SCOTUS Says "Not Us" on Asian Carp Issue

Legal fight over invasive species in Great Lakes will move to other courts

Chicago, IL (April 26, 2010) – The Supreme Court today denied Michigan and the other Great Lakes states’ request to reopen the standing case before the Court over the Chicago Diversion. The Court’s short decision can be found here.

NRDC filed an amicus brief with the Court on behalf of the Michigan case. The Great Lakes community operated with the understanding that disputes relating to the Chicago Waterway System were to be referred to the Supreme Court and the case already before it. This is reflected in the language of the Great Lakes Compact, recently passed by the Congress.

Following are comments from Henry Henderson, director of the Natural Resources Defense Council's Midwest Program:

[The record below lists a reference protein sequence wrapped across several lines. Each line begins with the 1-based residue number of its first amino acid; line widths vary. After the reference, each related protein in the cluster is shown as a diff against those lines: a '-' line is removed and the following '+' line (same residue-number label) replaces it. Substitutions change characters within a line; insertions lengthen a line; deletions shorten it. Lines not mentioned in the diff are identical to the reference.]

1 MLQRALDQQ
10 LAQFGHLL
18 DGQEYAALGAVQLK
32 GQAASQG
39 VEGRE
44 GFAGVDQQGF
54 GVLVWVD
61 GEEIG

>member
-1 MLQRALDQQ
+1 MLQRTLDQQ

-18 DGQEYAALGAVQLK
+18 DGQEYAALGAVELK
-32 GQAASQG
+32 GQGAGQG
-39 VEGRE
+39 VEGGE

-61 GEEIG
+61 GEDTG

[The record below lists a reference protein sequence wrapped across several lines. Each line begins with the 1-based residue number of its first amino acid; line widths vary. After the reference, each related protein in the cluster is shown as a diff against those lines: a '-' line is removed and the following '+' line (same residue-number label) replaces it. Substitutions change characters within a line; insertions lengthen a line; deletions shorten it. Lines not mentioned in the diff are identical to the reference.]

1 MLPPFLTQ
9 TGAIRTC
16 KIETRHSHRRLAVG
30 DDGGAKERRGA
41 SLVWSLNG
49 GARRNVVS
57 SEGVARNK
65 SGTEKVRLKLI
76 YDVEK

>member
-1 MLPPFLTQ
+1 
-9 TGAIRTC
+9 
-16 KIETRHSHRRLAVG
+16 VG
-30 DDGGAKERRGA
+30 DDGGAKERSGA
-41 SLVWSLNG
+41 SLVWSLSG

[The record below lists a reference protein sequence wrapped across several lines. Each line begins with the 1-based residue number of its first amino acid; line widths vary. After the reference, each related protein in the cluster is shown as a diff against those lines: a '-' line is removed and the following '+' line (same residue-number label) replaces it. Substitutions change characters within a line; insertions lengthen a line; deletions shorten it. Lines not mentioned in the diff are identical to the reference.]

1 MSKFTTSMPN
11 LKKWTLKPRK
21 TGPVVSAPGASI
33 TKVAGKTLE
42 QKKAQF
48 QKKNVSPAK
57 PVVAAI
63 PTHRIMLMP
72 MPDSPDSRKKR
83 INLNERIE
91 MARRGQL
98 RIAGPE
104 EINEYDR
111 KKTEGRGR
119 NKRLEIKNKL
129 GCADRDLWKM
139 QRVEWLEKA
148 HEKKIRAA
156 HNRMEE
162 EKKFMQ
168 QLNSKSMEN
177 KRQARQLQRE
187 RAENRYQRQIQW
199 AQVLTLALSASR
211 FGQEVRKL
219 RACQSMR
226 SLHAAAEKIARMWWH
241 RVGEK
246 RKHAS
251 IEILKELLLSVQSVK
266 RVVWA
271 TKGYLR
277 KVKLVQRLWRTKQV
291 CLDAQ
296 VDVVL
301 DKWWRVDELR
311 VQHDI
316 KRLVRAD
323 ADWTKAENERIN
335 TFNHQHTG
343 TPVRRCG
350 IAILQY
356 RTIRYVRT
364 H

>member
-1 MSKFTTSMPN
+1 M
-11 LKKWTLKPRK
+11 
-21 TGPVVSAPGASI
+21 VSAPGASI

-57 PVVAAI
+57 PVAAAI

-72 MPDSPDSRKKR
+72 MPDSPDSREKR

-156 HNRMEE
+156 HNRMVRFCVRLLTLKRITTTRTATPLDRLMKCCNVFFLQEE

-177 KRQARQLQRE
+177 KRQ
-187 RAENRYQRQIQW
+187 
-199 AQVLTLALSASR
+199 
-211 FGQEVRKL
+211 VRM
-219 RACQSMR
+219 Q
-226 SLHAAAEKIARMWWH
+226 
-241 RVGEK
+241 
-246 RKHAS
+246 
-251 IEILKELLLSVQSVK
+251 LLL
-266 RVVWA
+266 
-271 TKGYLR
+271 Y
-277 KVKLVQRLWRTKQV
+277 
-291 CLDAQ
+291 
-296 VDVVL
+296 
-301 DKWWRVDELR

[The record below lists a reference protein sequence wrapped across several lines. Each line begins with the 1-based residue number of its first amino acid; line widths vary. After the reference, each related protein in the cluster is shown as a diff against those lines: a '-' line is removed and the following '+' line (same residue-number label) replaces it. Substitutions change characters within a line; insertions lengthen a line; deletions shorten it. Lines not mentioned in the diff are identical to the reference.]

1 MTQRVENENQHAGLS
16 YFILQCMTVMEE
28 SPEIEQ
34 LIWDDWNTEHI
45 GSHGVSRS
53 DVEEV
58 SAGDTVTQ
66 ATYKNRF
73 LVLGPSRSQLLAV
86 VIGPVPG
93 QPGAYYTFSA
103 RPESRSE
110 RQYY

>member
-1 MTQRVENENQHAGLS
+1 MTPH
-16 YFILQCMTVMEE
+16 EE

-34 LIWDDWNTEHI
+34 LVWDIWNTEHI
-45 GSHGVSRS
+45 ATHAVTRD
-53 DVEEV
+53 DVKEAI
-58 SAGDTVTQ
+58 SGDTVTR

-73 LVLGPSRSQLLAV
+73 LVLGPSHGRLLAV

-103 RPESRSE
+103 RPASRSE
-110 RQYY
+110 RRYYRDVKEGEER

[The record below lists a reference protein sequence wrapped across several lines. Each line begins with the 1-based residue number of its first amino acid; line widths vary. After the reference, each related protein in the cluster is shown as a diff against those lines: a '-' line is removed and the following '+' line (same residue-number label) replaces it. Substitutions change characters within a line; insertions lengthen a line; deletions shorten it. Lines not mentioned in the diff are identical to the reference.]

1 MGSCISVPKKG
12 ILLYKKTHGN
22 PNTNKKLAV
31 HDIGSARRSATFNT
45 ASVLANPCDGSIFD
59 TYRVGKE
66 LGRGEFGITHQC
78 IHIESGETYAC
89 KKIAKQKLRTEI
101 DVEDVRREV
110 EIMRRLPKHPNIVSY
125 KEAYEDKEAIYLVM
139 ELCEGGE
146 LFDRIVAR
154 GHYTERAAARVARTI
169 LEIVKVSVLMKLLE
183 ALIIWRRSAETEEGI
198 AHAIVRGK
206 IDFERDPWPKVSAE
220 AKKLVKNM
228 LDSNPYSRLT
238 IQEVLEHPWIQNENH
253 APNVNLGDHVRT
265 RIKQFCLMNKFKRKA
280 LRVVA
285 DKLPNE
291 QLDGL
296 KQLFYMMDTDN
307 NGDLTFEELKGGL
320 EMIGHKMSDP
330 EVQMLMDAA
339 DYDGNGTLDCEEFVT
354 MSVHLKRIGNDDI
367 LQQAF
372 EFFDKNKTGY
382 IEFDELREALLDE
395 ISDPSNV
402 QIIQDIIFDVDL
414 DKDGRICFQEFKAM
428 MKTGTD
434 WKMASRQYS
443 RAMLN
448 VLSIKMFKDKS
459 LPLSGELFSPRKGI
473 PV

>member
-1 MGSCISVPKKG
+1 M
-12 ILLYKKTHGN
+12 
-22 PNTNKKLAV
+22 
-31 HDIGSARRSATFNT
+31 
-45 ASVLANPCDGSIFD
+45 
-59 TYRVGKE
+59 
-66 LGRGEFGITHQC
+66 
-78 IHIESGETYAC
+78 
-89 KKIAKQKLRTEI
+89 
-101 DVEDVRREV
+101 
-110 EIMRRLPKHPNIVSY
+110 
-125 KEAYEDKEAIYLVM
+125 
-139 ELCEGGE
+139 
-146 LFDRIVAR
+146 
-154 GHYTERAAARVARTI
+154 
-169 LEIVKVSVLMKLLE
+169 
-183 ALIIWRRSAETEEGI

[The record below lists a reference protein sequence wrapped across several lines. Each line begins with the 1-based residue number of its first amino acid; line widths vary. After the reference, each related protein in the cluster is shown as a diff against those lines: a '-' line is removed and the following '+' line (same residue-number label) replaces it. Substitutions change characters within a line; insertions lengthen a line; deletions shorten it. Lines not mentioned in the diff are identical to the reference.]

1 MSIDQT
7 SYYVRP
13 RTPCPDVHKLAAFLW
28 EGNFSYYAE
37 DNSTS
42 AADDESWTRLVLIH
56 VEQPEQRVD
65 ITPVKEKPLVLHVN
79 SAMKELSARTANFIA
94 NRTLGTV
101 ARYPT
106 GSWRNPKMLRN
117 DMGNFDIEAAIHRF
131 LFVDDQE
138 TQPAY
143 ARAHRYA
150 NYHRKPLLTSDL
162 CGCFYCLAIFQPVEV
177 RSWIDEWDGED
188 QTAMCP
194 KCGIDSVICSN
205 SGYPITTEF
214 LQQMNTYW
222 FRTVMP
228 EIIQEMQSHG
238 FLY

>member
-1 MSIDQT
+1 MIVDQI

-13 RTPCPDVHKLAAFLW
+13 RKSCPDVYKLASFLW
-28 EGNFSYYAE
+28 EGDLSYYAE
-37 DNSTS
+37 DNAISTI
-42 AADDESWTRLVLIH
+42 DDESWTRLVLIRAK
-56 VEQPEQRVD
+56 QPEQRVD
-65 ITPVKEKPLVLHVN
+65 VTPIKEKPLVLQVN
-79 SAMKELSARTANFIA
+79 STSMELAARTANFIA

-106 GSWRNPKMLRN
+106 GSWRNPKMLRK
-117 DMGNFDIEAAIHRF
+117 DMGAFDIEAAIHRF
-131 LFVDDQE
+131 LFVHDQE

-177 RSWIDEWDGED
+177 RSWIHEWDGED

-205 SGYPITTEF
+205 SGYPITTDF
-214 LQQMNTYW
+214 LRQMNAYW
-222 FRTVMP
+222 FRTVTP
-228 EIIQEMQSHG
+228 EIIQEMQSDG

“This fight is not over, it is simply shifting. By choosing not to engage, the Justices have opened other venues for addressing the invasive species threat. Sadly, the Court has stepped away from nearly a century of effective engagement with the important intersection of the Chicago Waterway System and the health of the Great Lakes.

“With all that is at stake, it is likely that we will see this action moved to another legal venue. In the meantime, NRDC and the other NGO groups will be working to help bring about an effective, permanent solution to protect the Great Lakes and the community that depends upon them.”

Henry Henderson and his colleague Thom Cmar have blogged extensively on the Asian carp issue: